Assuntos
Atitude do Pessoal de Saúde , Elefantíase/epidemiologia , Conhecimentos, Atitudes e Prática em Saúde , Pessoal de Saúde/psicologia , Adulto , Estudos Transversais , Etiópia/epidemiologia , Feminino , Humanos , Masculino , Pessoa de Meia-Idade , Prevalência , Inquéritos e Questionários
6.
PLoS Negl Trop Dis ; 15(4): e0009332, 2021 04.
Artigo em Inglês | MEDLINE | ID: mdl-33878110

RESUMO

BACKGROUND: Neglected Tropical Diseases (NTDs) are a group of several communicable and non-communicable diseases prevalent in tropical and subtropical areas. The co-endemicity of these diseases, the similarity of their clinical signs, and the need to maximize limited financial and human resources suggest the importance of adoptingan integratedapproach to their prevention and treatment. AIMS: This study describes the development of a comprehensive package of physical, mental health and psychosocial care for people with lower-limb lymphoedema caused bypodoconiosis, lymphatic filariasis (LF)or leprosy as part of the EnDPoINT program in Ethiopia. METHOD: The care package was developed using a mixed-methods approach, consisting of a literature review, situational analysis, Theory of Change (ToC) workshops, qualitative research, and additional workshops to fine-tune the draft care package. The care package was developed between March 2018 and January 2020 in Addis Ababa and the implementation research site, Awi zone in the North-West of Ethiopia. RESULTS: The holistic care package includes components implemented at three levels of the health care system:health organization, facility, and community. Sections of the care package are directed at strengthening capacity building, program management, community engagement, awareness-raising, stigma-reduction, morbidity management, disability prevention, follow-up visits, referral linkage, community-based rehabilitation, and monitoring and evaluation. CONCLUSIONS: The study developed a holistic integrated care package for lower limb disorder and co-morbid mental health problems caused by podoconiosis, LF or leprosy. The approach has the potential to significantly reduce lower limb disorder-associated morbidity, disability, and psychosocial problems. It also standardizes a scalable approach appropriate for the Ethiopian setting and, most likely, other countries where these NTDs are present.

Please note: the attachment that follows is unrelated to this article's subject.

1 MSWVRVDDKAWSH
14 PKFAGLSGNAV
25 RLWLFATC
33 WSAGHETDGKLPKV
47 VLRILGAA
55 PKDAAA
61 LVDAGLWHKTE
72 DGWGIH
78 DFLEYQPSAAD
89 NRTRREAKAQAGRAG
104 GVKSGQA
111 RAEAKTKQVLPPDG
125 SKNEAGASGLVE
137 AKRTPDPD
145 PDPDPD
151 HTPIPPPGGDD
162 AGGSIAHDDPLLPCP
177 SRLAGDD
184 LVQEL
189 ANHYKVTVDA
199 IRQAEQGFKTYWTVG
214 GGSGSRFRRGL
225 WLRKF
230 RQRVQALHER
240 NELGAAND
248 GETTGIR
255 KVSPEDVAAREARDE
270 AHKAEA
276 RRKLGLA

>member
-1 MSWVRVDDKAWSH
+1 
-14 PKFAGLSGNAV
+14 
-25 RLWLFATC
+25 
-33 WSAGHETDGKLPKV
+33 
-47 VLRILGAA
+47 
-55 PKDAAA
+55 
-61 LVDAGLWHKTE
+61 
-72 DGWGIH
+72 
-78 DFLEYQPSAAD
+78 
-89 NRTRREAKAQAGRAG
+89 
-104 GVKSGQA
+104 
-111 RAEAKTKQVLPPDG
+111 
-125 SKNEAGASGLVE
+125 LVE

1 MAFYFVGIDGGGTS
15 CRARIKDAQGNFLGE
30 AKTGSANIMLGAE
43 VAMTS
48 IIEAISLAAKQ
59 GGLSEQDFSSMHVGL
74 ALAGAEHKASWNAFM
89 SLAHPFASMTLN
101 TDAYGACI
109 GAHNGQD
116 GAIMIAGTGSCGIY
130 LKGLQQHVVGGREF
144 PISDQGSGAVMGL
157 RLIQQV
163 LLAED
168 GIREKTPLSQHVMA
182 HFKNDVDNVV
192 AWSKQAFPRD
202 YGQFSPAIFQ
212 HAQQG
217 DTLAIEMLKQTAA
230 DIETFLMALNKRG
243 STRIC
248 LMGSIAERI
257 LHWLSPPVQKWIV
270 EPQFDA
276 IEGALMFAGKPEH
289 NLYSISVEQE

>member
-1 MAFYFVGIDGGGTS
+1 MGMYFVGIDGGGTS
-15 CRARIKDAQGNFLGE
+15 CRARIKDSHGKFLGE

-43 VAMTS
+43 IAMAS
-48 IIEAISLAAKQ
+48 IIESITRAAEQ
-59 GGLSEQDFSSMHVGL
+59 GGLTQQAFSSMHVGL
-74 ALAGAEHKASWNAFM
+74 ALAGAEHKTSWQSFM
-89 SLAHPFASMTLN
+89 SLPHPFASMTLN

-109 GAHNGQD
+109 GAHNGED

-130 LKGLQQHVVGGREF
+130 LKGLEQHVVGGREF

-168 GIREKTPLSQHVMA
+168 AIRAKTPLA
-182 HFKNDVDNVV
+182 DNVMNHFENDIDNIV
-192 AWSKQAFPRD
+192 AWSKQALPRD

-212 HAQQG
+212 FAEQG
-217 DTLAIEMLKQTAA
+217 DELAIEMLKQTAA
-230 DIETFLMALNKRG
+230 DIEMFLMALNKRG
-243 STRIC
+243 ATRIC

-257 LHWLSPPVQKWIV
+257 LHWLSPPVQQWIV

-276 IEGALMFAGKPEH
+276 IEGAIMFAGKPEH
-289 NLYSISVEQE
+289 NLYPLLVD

Assuntos
Prestação Integrada de Cuidados de Saúde/organização & administração , Filariose Linfática/prevenção & controle , Elefantíase/prevenção & controle , Hanseníase/prevenção & controle , Atenção Primária à Saúde , Etiópia , Feminino , Serviços de Saúde , Humanos , Extremidade Inferior , Masculino , Saúde Mental , Reabilitação Psiquiátrica , Pesquisa Qualitativa
7.
Acta Trop ; 219: 105918, 2021 Jul.
Artigo em Inglês | MEDLINE | ID: mdl-33839086

RESUMO

Podoconiosis is a non-filarial and non-communicable disease leading to lymphedema of the lower limbs. Worldwide, 4 million individuals live with podoconiosis, which is accompanied by disability and painful intermittent acute inflammatory episodes that attribute to significant disability adjusted life years (DALYs). Different risk factors like contact with volcanic red clay soil, high altitude (above 1000 m), high seasonal rainfall (above 1000 mm/year) and occupation (e.g., subsistence farmer) are associated with the risk of podoconiosis. Although podoconiosis was described to be endemic in 32 countries in Africa, parts of Latin America and South East Asia, knowledge about related genetics, pathophysiology, immunology and especially the causing molecule(s) in the soil remain uncertain. Thus, podoconiosis can be considered as one of the most neglected diseases. This review provides an overview about this non-filarial related geochemical disease and aim to present perspectives and future directions that might be important for better understanding of the disease, prospect for point-of-care diagnosis, achieving protection and developing novel treatment strategies.